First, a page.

Heat rose in Ryn’s chest. “Hey! There’s no way you’re ditching us here. I’m still heading that way to look for General Vorr, remember?”
“Yeah, and there’s no way I’m walking all the way to Sirra, now that we have a chocobo” said Elrann.
“And it does somewhat defeat my joining you to be your healer if I don’t actually join you to be your healer,” said Cid.
“Ahhhhhhhhh…” said the bounty hunter from his place on the ground.
Sagar merely pursed his lips and narrowed his eyes malevolently.
“Yes,” said Nuthea, “we travel together. As grandfather said, the One clearly has a purpose in bringing us all together. Especially you, Ryn, with your fire gift.” Ryn stood a little taller. The heat in his chest was replaced by a light, dreamlike sensation that moved up into his head. “But Sagar is right…” The lightness disappeared as quickly as it had come. “...we’re going too slowly on foot. And no doubt the Imperial troops in the area will all be searching for us now. We all need a way of traveling more quickly to get to Sirra.”
“I may be able to help there,” said Cid.
The four of them turned to look at him.
Cid nodded towards the bounty hunter’s steed. “Your man in black must have rented or stolen that bird from the chocobo stable in Nonts. None of you will be able to show your face there--especially you, granddaughter--but I can. As far as the Empire know, I’m a nobody. I handed over my healing house to my apprentice before they arrived. They have no idea who I am.”
“Won’t they have seen you escaping with us?” asked Ryn.
“I doubt it,” said Cid. “You killed all of the soldiers in Eda’s house, didn’t you?” Eda must be the old woman who had betrayed Ryn.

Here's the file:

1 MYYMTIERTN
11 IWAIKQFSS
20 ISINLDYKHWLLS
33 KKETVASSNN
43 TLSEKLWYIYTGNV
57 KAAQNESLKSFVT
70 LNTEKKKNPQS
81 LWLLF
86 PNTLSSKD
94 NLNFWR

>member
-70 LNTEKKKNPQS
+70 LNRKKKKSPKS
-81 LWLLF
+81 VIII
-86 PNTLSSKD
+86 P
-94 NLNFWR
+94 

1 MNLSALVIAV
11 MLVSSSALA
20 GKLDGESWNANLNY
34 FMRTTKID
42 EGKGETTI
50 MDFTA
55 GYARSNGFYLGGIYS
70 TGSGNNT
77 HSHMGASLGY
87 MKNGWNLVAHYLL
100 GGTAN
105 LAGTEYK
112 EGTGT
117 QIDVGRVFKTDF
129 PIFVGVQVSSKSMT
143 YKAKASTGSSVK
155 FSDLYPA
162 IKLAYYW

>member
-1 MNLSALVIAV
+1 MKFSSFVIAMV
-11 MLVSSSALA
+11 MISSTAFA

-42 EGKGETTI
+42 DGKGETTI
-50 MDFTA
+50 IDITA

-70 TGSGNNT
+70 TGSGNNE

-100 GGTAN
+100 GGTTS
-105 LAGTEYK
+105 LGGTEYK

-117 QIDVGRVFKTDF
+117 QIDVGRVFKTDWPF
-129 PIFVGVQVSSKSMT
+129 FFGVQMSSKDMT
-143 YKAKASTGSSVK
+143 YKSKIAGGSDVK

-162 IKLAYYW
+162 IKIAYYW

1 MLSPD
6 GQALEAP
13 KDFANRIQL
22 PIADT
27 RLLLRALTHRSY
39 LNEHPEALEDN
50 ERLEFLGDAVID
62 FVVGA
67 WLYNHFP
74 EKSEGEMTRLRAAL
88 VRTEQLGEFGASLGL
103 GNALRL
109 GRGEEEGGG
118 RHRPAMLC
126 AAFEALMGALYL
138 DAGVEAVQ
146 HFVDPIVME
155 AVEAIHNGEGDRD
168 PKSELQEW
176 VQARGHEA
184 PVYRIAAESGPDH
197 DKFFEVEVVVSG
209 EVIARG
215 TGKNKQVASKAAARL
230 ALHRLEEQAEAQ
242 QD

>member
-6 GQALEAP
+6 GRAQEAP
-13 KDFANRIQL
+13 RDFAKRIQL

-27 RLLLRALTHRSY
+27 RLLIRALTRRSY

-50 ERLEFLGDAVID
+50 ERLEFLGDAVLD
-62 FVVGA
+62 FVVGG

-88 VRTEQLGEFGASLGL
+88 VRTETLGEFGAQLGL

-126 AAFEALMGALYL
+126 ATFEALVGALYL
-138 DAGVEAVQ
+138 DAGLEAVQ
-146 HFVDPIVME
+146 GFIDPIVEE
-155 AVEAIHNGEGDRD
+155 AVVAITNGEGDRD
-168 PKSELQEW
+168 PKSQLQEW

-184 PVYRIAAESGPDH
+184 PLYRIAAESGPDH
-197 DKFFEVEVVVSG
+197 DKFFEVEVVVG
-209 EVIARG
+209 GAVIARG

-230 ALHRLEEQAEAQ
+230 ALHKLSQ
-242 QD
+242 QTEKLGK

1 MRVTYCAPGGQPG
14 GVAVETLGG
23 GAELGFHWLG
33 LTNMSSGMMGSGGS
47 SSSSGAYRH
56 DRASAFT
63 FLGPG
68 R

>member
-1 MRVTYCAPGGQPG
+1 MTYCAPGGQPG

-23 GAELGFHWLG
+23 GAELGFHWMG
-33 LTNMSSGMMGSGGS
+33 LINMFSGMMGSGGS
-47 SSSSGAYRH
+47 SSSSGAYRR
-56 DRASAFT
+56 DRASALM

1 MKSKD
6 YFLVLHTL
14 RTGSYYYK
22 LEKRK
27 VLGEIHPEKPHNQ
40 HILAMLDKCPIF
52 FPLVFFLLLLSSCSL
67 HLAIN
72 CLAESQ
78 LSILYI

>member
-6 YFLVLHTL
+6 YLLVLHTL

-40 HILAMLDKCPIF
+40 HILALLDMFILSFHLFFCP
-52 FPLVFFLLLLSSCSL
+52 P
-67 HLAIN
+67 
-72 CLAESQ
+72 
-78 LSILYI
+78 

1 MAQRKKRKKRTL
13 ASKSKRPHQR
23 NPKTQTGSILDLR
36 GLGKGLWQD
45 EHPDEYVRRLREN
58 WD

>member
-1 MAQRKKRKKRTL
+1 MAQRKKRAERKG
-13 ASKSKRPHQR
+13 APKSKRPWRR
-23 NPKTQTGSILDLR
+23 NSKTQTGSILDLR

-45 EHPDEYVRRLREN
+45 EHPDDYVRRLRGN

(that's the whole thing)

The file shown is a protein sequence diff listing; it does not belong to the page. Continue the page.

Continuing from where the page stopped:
“Yes,” said Sagar.
“And I doubt they would have had time to get a good look at me in the chaos that followed, especially what with you throwing wind spells all over the place. Even if they did, I can just say that I’m a retired old man with some healing skills who you forced to heal someone for you and then abandoned in the forest. They won’t look at me twice. I will go and find a couple more chocobos for us.”
“Oh, you’d do that for us, grandfather?” said Nuthea. Even Ryn thought she was laying it on a bit thick.
“Of course,” said Cid. “I have plenty of coin. This is good--this way I can go home before we leave and pick up some supplies--gold, food, some sleeping rolls, that sort of thing.”
“Food?” said Elrann.
“Naturally,” said Cid. “Are you hungry, young lady?”
“We haven’t eaten since last night.”
“Well of course, then! You must be famished. I will bring as much as I can carry, and gold to buy more. I best be off. I will meet you back here in a few hours, with the chocobos.”
“Not here,” said Sagar. “We need to keep moving while you’re getting your supplies, old timer. The Imperials will be looking for us.”
“You’re quite right,” said Cid. “Tell you what: meet me at the crest of the hill a few miles due east of Nonts. It’s wooded there too, so you’ll be sheltered.”
“Good idea, grandfather,” said Nuthea.
“Let’s go,” said Elrann.
“Hmph,” said Sagar.
“Wait,” said Ryn, realising something.
“What?” The others turned to him.
“Ahhhhhh…” said the bounty hunter, still in his poppy trance.
“Him,” said Ryn. “We still haven’t decided what to do about him.”
“He’s served his purpose,” said Sagar. “I say we slit his throat and leave him to die here.”
“Sagar!” said Nuthea. “No! Who is this man, anyway?”